Victorian Era saw two deaths because of the house after people spent the night in the room. The first ghostly happenings were reported by George Canning, who claimed to have heard strange noises and experienced psychic phenomena whilst living there. The later occupants too had similar experiences hinting at ghostly presence in the mansion. In 1879, Mayfair reported that a maid who had stayed in the attic room had been found mad and died in an asylum the next day. The day she was found, a nobleman deliberately took up the challenge to spend a night in the room, and he was the first death recorded in the house; he was pronounced dead of fright. Reportedly, after another nobleman had spent the night in the attic room, he was so paralyzed with fear that he lost his voice.

Though different studies are at loggerheads about the house being actually haunted, the mansion still remains a “haunted house” in English folklore.

Another spook story is presented by one of Greenwich’s most elegant and graceful buildings. Designed for Charles 1st’s wife, Henrietta Maria, the Queen’s House was completed in 1635.


The Queen’s House


In 1966, Reverend Hardy and his wife, from British Columbia, visited the house and took a photograph of its splendid Tulip staircase. When they returned & developed the film, a shrouded figure was clearly visible on this particular picture.

Closer scrutiny revealed the appearance of two figures, apparently ascending what had certainly been an empty staircase. Despite rigorous examination by experts, no rational explanation has ever been offered to explain the presence of the figures, other than that they must have been there when the picture was taken.

The magnificent red-brick Sutton House built in 1535 has been home to merchants, Huguenot silk-weavers, Victorian schoolteachers and Edwardian clergy. The building falling into decline by 1980s & frequented by vandals was resurrected in the 1990s and is now open to the public. Though inevitably altered over the years, it remains essentially a Tudor house with its oak-paneled walls, majestic staircase and carved fireplaces reminiscing about a bygone era.

It has its lion’s share accounts of howling and shimmering wraiths wandering inside. Dogs are heard wailing in the dead of night. Thought to be belonging to a wealthy wool merchant who lived at Sutton House in the 1500s, the dogs can still be seen near the fireplace of the building’s Little Chamber. Whenever dogs are brought into Sutton House, they often freeze at the foot of the painted staircase, hackles raised, visibly transfixed by something they can see on the stairs but which remains invisible to humans.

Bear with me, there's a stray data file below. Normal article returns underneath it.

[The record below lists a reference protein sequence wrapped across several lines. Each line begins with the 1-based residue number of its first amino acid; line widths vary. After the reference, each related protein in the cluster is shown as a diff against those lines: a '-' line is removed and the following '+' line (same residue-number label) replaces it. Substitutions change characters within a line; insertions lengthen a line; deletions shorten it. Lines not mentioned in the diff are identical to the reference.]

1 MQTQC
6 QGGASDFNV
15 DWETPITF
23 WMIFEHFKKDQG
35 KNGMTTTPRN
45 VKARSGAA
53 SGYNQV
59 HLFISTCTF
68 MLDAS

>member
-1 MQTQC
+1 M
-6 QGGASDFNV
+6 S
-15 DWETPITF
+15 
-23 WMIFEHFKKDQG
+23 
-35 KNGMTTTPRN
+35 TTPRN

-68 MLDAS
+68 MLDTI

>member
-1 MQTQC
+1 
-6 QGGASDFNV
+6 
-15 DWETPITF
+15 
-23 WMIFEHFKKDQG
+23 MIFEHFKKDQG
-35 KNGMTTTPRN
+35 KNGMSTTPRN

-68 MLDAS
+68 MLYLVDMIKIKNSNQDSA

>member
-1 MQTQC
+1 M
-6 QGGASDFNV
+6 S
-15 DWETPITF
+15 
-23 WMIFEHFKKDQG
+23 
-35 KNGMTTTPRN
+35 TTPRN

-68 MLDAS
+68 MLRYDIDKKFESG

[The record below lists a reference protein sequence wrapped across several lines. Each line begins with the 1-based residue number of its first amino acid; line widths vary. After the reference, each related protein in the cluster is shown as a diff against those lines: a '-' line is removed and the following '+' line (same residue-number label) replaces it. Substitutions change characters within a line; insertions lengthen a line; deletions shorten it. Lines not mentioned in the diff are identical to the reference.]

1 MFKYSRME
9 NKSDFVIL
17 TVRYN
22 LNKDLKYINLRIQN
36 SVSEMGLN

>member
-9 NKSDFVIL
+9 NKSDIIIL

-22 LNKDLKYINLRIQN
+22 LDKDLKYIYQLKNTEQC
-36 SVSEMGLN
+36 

Another ghost is that of the lady of the house, who died at childbirth in 1574, and her shimmering form has been seen gliding around the old rooms. During the renovation of the property, an architecture student staying there woke up in what is now the exhibition room, to find a lady in a blue dress, hovering over his bed. A house steward recently encountered this same specter, when she interrupted his naps by violently shaking his bed. Sudden drops in temperature, doors that open on their own and objects flung across rooms by unseen forces are some of the other phenomena regularly confronted at this place.

George F. Handel moved into his newly built house at 25 Brook Street, Mayfair, in the summer of 1723, and died in the bedroom upstairs in 1759.

When in 2000 the upper storeys of the building were leased to the Handel House Trust, during the restoration project it was reported that an ethereal spirit was haunting the building, and in July 2001, the Handel House Trust went on to seek the services of a local priest, to see if he could lay the ghost that had been sighted by 2-3 people. The apparition was encountered in the room where Handel died.

The ghost was described as being female and the people who “saw” it, describe the feeling to be like the pressure you get when you brush past someone in the Tube and they are too close to you. Staff also reported the strong, lingering scent of perfume hanging in the air of the bedroom. Although Handel lived alone, sharing his home only with his manservant, he was visited by two sopranos, who competed with each other to perform in his operas, and it was possible that the ghost might be one of them.

Fact or fantasy, the issue of a ghostly presence at a place is highly debatable keeping in mind that there are as many believers as there are non-believers, and personal experiences as well as history & religion both provide enough to fan the fire of credulity. Nevertheless, such occurrences make for interesting folklore and for a tourist, they offer a myriad of out of the world travel experiences.

So….. are you game for a mystic holiday in the city of the Royals??